Langston, Laura 1958-

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Langston, Laura 1958-


Born August 25, 1958, in Victoria, British Columbia, Canada; married Barry Nazarko; children: Tlell (daughter), Zachary. Education: British Columbia Institute of Technology, degree.


Home—Victoria, British Columbia, Canada. E-mail—[email protected].


Author. Has also worked as a bank teller, journalist with the Canadian Broadcasting Corporation, and radio broadcaster in Langley, British Columbia, and Richmond, British Columbia, Canada.


Canadian Society of Children's Authors, Illustrators, and Performers, Writers' Union of Canada, Society of Children's Book Writers and Illustrators.


Red Cedar Award nomination, and Silver Birch Award shortlist, both for Pay Dirt!; New York Public Library Books for the Teen Age selection, 2003, for A Taste of Perfection; Blue Spruce Award nomination, Shining Willow Award nomination, Kate Greenaway Medal nomination, and Notable Social Studies Trade Book for Young People designation, National Council for the Social Studies/Children's Book Council, all for Mile-High Apple Pie; Snow Willow Award nomination, Rocky Mountain Book Award shortlist, Manitoba Young Readers' Choice Award shortlist, and Kobzar Literary Award, all 2006, all for Lesia's Dream.



No Such Thing as Far Away, illustrated by Robert Amos, Orca Book Publishers (Victoria, British Columbia, Canada), 1994.

Pay Dirt! The Search for Gold in British Columbia, illustrated by Stuart Duncan, Orca Book Publishers (Victoria, British Columbia, Canada), 1994.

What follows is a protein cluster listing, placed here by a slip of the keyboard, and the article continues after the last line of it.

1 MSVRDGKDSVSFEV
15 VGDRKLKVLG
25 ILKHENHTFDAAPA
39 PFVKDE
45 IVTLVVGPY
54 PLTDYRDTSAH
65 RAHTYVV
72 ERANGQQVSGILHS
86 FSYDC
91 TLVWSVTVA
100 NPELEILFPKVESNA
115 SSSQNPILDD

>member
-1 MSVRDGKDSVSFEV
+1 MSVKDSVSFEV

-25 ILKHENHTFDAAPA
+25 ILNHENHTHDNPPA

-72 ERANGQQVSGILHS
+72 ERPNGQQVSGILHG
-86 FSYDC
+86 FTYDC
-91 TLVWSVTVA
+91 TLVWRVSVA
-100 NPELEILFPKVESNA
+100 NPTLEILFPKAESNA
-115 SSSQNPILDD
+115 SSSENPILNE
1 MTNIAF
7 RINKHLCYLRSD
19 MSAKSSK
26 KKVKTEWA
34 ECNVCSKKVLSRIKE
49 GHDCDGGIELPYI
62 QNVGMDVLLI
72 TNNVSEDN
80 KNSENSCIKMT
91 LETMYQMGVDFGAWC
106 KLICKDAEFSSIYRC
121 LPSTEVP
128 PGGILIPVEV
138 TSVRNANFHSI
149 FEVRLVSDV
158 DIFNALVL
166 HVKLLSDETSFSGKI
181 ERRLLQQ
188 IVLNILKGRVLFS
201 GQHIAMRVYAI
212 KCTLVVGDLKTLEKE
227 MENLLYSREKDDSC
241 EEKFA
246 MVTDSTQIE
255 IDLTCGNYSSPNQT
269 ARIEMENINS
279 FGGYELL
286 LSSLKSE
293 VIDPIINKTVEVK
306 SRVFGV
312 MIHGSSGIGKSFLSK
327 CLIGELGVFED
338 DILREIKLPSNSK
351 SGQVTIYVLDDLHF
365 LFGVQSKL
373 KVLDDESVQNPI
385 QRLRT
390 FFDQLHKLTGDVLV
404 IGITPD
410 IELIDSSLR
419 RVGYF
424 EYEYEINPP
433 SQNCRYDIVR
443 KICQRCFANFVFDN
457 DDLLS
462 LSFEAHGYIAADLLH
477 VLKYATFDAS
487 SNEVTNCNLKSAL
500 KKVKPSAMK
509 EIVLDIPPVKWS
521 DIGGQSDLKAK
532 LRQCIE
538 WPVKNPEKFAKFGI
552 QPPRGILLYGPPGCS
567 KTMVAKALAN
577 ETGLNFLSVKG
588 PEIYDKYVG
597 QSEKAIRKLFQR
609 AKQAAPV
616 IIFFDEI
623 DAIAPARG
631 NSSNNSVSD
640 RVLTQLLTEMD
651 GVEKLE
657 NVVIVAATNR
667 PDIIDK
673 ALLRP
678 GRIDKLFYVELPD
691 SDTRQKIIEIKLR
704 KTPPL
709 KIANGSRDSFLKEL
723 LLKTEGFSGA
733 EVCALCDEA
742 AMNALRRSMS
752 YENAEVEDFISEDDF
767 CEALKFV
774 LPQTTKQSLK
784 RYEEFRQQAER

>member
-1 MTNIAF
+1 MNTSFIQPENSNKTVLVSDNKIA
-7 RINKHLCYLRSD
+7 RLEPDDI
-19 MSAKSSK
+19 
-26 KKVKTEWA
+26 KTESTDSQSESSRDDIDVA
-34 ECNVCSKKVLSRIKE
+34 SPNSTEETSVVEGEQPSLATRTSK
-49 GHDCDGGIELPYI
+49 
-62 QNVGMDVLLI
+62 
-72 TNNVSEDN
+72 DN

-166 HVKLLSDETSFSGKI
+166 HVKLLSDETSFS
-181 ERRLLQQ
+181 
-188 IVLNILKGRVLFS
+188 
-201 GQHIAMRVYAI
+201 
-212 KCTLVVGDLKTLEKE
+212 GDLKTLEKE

The Magic Ear, illustrated by Victor Bosson, Orca Book Publishers (Victoria, British Columbia, Canada), 1995.

The Fox's Kettle, illustrated by Victor Bosson, Orca Book Publishers (Victoria, British Columbia, Canada), 1998.

A Taste of Perfection, Stoddart Kids (Toronto, Ontario, Canada), 2002.

Lesia's Dream, HarperTrophy Canada (Toronto, Ontario, Canada), 2003.

Mile-High Apple Pie, illustrated by Lindsey Gardiner, Bodley Head (London, England), 2004, published as Remember, Grandma?, Viking (New York, NY), 2004.

Chan Hon Goh: Prima Ballerina, Pearson Education Canada (Don Mills, Ontario, Canada), 2005.

Rosemary Brown: Political Pioneer, Pearson Education Canada (Don Mills, Ontario, Canada), 2005.

Exit Point, Orca Book Publishers (Victoria, British Columbia, Canada), 2006.

Finding Cassidy, HarperTrophy Canada (Toronto, Ontario, Canada), 2006.

Perfectly Blue, Fitzhenry & Whiteside (Toronto, Ontario, Canada), 2008.

The Trouble with Cupid, Fitzhenry & Whiteside (Toronto, Ontario, Canada), 2008.

My Bully, illustrated by Cynthia Nugent, Fitzhenry & Whiteside (Toronto, Ontario, Canada), 2008.


Your Guide to Herb Gardening: Cooking, Crafts and Medicinal Herbs, Garden and Container Cultivation, Recipes and Instructions, Coles (Toronto, Ontario, Canada), 1999.

Contributor to periodicals, including Canadian Gardening.